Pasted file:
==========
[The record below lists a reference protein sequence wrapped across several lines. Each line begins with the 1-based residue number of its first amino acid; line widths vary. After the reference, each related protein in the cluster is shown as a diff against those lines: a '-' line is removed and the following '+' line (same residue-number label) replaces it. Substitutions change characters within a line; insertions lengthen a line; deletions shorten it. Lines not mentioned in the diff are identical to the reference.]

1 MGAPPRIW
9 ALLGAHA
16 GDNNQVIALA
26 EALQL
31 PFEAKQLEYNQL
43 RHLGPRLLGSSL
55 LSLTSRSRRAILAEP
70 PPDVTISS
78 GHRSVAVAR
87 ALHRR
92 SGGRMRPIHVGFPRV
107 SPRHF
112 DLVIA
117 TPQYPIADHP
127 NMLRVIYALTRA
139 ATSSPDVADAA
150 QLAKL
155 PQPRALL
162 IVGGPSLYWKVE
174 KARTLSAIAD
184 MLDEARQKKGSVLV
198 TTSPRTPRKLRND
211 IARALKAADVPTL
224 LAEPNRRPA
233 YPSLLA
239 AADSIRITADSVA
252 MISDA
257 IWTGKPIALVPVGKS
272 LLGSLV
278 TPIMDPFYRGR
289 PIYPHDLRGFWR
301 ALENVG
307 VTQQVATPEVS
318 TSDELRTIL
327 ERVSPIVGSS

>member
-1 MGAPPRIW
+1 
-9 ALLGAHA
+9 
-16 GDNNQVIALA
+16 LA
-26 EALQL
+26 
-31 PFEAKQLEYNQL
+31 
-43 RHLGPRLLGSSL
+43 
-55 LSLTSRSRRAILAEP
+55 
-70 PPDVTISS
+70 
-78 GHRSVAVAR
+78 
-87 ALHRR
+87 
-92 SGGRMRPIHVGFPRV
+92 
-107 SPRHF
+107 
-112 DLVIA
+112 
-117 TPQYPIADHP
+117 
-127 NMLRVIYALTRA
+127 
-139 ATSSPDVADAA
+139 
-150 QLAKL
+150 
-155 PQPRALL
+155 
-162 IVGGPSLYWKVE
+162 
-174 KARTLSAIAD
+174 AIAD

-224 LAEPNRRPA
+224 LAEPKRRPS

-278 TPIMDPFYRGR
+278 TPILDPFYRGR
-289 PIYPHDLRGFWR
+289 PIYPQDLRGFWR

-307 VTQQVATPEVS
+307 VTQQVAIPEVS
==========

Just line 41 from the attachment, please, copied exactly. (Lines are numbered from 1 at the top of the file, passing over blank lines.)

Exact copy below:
+9 